Planes, Trains and Automobiles
06 February 2009 | Whangarei, New Zealand
My folks flew into New Zealand on January 6th (it was great to see them- it had been well over a year!) and we left the next day for a two-week tour of the North and South Islands. Two weeks isn't a lot of time but we made the best of it and tried to get the most bang for our buck.
Our first stop was the odoriferous city of Rotorua, located in a very active geothermal region. The sulfur emanating from the multitude of steam vents throughout the area gives the city its signature aroma. While there we toured the Wai-o-tapu "Thermal Wonderland" where we walked among volcanic craters, hissing mud pools, and steam vents before stopping to watch the Lady Knox Geyser do her thing. The next day we enjoyed a birds-eye view of the city as we rode a gondola up Mt Ngongotaha (that's easy for you to say). While up there some of us got an adrenalin rush riding the luge. (The luge here is basically a 3-wheel cart you steer down a winding cement track.) Maddie and I absolutely loved it and wanted to do it again. Well, really we wanted to do it again and again and again and, you know, basically move there. "Grampy" (a.k.a. "Johnny Boy", a.k.a. my dad) also got a thrill out of it. Unfortunately Sophie had a bit more difficulty controlling hers and took a spill. John Powers- appropriately full of concern for his youngest offspring- decided LUGE BAD and wanted no more to do with it.
From Rotorua we drove down to Wellington where we took a gander at the COLOSSAL SQUID! on display in the Te Papa Museum before taking the ferry across Cook Strait to the South Island. By far the highlight of the South Island was the train ride we took over the Southern Alps from Christchurch (where we visited the very impressive cathedral) to Greymouth. The scenery was truly breathtaking.
Once back on the North Island we headed north to Waitomo where we checked out the luminous, magical Glowworm caves. These caves were truly amazing. After walking through an impressive series of large caves (where you can actually watch stalactites and stalagmites form one drop at a time!) we boarded a small boat and toured the rest of the cave via the underground river. In the dark the glow worms (they're actually Arachnocampa luminosa larvae) light up the ceiling making it look just like a starry night sky.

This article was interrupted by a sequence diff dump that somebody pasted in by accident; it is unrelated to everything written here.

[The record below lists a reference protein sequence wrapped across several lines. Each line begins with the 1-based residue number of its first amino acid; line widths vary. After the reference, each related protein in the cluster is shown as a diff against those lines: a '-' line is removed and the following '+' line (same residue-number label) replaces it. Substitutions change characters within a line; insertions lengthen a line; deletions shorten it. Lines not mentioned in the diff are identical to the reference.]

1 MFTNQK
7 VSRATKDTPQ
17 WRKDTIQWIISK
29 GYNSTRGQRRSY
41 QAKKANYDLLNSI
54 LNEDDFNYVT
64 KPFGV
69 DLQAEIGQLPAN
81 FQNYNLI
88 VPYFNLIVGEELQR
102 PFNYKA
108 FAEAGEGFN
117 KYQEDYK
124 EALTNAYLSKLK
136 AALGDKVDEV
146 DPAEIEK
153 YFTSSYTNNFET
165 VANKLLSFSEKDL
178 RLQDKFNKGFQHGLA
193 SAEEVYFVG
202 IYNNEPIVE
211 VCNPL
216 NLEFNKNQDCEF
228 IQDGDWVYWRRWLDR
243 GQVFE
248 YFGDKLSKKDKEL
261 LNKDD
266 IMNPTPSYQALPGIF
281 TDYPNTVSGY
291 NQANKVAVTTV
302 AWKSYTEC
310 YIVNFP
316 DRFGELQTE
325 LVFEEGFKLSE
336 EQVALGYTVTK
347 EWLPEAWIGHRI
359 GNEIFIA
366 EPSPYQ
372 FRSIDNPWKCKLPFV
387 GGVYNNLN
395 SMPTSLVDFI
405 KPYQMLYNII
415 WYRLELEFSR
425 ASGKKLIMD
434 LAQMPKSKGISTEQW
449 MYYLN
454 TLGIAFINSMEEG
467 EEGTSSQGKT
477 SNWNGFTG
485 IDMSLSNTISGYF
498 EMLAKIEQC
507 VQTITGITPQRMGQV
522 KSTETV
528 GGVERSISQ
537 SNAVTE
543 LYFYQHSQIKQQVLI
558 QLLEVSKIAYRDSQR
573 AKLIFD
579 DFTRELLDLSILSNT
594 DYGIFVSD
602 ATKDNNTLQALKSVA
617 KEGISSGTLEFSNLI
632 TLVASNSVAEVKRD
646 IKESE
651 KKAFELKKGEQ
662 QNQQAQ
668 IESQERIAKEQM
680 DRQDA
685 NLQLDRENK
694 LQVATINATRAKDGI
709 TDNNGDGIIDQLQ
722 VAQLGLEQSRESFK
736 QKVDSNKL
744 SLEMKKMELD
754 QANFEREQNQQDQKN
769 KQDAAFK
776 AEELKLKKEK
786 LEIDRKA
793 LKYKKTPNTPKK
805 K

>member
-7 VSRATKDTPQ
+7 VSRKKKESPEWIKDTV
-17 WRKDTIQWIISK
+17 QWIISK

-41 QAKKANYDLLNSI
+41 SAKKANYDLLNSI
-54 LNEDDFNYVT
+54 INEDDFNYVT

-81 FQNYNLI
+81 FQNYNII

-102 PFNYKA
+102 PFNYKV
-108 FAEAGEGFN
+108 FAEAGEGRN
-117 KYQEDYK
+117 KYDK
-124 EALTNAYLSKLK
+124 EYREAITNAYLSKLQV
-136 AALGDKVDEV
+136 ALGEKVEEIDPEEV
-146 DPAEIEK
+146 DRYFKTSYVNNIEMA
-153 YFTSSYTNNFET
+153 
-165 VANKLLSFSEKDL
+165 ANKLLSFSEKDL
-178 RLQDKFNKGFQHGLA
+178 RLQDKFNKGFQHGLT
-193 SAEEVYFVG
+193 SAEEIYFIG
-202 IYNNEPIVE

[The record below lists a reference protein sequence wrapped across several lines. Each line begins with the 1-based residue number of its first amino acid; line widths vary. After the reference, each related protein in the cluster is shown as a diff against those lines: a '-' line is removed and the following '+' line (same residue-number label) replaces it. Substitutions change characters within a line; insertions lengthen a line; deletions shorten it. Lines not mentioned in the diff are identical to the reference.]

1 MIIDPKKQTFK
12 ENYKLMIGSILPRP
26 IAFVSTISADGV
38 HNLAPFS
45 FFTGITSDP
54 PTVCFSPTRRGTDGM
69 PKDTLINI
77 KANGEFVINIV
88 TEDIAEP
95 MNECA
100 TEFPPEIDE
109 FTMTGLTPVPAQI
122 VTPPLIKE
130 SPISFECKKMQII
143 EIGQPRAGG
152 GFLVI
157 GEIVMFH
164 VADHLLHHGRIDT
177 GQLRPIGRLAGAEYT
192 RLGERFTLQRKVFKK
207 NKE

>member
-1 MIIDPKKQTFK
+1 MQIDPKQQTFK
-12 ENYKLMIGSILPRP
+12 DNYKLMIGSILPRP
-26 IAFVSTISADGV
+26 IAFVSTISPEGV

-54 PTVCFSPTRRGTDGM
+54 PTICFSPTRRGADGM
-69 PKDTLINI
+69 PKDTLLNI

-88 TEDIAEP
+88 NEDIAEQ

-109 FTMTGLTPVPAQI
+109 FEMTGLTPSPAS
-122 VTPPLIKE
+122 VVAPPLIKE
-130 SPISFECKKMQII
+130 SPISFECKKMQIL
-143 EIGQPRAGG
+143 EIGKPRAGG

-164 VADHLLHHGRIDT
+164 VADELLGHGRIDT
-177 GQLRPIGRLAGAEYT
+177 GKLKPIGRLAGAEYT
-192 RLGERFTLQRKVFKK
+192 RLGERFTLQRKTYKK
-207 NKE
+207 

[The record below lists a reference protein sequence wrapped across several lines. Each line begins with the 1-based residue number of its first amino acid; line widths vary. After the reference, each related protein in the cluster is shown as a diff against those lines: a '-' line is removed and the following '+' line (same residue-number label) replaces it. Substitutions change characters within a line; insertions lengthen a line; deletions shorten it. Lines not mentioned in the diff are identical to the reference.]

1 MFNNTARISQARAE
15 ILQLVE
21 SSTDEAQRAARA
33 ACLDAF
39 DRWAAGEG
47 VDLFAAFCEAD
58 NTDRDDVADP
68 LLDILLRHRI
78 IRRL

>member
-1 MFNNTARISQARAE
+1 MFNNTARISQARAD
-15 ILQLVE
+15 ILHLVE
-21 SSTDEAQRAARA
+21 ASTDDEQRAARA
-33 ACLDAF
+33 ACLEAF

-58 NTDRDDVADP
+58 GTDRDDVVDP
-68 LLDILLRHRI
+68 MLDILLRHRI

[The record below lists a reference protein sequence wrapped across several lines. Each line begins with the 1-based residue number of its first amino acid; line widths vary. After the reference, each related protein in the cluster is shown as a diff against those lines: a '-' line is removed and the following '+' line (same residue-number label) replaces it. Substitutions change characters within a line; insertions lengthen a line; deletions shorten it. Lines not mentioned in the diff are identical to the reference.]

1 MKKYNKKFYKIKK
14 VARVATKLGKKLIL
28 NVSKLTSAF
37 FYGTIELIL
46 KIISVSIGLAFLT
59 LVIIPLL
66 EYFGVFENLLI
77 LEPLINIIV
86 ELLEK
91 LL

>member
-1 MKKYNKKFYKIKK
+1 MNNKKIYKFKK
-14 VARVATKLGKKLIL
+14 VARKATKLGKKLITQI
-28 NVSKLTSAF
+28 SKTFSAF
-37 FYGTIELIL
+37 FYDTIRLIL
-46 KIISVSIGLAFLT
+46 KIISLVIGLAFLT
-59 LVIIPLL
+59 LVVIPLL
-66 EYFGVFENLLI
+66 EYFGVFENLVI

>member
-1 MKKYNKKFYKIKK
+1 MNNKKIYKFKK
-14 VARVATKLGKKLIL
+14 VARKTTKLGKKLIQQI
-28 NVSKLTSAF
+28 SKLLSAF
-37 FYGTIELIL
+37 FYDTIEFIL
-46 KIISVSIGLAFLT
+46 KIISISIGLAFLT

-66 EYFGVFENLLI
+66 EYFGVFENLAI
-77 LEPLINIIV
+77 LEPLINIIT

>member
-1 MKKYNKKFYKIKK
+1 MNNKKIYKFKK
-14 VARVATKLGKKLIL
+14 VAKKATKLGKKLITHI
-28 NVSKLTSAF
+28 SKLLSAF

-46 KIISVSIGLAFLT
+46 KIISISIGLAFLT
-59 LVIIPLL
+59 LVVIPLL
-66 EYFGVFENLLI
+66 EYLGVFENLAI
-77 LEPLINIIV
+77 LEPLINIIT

We made it back to Whangarei with plenty of time for the 'rents to rest up before the long flight back to the states. Although we only experienced a small portion of this wonderful country we continue to be impressed with the friendliness of the Kiwis and the beauty of New Zealand.
By the way... One of the great things about land travel in New Zealand are the motels. In the states a motel is usually just a disinterested desk clerk offering a room with a bed, whereas in New Zealand the motel rooms often have a separate sleeping room and they almost always have a kitchen. Sometimes it's just a kitchenette with a hot plate but more often than not (in our experience) it's a full kitchen. And they all have refrigerators so when the very friendly host upon check-in offers you a small bottle of milk for your morning tea there is a place to put it. This makes family traveling much more affordable and comfortable because you don't have to dine out every meal. The motels are usually owned and managed by a married couple who live on the premises so you really feel like a welcome guest and not just some transient. (Perhaps their friendly attitude is just a ploy so you'll do your dishes and keep the room tidy, but guess what? It works!)